The night before, my dad asked me what made me think I could "make it" in New York. Without missing a beat, I said, "You. If I can live through what I have lived through over the past 18 years, I can live through anything." I don't write this for sympathy but as a matter of fact. I think of it as a gift now. If I had come from a nurturing environment, I really don't think I would have stayed in New York. But I NEVER felt I had anything to back to. I ALWAYS had to forge matter how tough it got. And, trust me, I had NIGHTMARE episodes those first five weeks in New York!

August 5th, 1979! It was a Sunday. One of the hottest days I think I had ever experienced! BAD GIRLS by Donna Summer was playing on the radio as I was getting ready to leave my "home" for the last time. Jimmy Carter was on the cover of Time Magazine. I don't think I slept the night before. Our next door neighbors, Mr Mike and Mrs. Marian Cocchiaro. They lived right next door to us and were summer neighbors. Miss Marian had bought the house next door from her Uncle Floyd many years before. We LOVED Miss Marian. I always got excited when she came down. She treated me as an equal. She never looked down on me. And she supported my dreams!

So the plan was that we would all go to The Holland Pancake House in Myrtle Beach before heading to the airport. Mr. Mike and Miss Marian would meet us at the airport. They felt that that breakfast should just be family. I called David before we left to confirm that he would be picking me up at LaGuardia airport at 2PM. He said he was so glad I called because he had lost my number and that he apologized but he would NOT be able to pick me up at the airport (CLUE TWO!)and told me to take a taxi to the apartment at 86th and 2nd.

When Mr. Mike and Miss Marian heard this, their first thought was bright eyed green kid from the sticks gets ripped off by taxi driver first day in NY! Mr. Mike had somewhat of a handle on this, him being a cab driver from DC! They suggested I take an airport limo, a shuttle bus that would take me to directly to my destination in NY. They gave me specific instructions as to what to do.

Well, there we were at the airport, my mom crying (was reality finally settling in), my baby brother who was 8 (he is now 40) begging me not to go. A lot of that is still a blur. It was pre 9/11 flying. I was told at the counter that my parents and family (including Mr. Mike and Miss Marian) could just wait with me until the final boarding was announced. The last thing I remember is "LAST BOARDING FOR FLIGHT 86 NOW FOR LAGUARDIA AIRPORT." Like a bat out of hell (literally!), I shouted my goodbyes and ran to get on the plane! I didn't even look back.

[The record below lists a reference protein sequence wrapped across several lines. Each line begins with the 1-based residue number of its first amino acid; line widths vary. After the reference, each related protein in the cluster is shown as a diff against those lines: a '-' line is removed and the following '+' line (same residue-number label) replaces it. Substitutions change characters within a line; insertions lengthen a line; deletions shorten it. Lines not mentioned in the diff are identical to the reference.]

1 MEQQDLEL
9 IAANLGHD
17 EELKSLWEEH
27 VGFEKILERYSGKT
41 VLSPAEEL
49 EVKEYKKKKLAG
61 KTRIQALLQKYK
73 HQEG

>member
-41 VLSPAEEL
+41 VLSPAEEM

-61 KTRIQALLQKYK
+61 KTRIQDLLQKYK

Miss Marian later said my eyes looked like saucers. I got on board, got to my seat, and proceeded to cry. I was scared to death. It dawned on me. I had no idea what I was doing. What did I know about being on my own. I had never had that opportunity before!But I had a lot of determination and I was determined that I WOULD SUCCEED! I cried all the way to LaGuardia. When i first saw the skyline of New York, my heart started doing the loop de loops!

I got off the plane probably looking like Dorothy Gale when color appears in her life for the first time!

I was really here and it was not a dream! I got my suitcase and searched for "airport limo". I saw a sign for Limos and got in line. I was told to wait out on the curb and I would be picked up in about 5 or 10 minutes. Boy, was I shocked when a black stretch limousine pulled up to take me to my destination. I arrive in New York in STYLE! We got to 86th and 2nd and I rang the buzzer. When David came down to get me, boy, was he surprised to see a limo. We walked up five flights to his railroad flat apartment. We had a little chit chat. He told me that he loved to get high and he was hoping I wouldn't be offended by that. I told him I didn't care what he did as long as he didn't involve me in it. He was fine with that and he offered to show me a little bit of Central Park. We walked over to Central Park on this incredibly hot day! And boy did I get an education like Patrick Dennis in MAME! First stop Bethesda Fountain. In 1979, this was a BIG drug hangout. David made a deal and we were on our way. Next stop, The Rambles. Now for those of you who do not know, The Rambles was a huge gay cruising area in 1979.

Since at least the early 20th century, the seclusion of the Ramble has been used for private homosexual encounters. In the 1920s, the lawn at the north end was referred to as the "fruited plain" and in the 1950s and 1960s the Ramble was feared by many as a haven for "anti-social persons".
In the early 1960s, under Mayor Robert F. Wagner, Jr., the parks department proposed building a senior center in the ramble with the hope of curbing gay encounters and anti-gay assaults.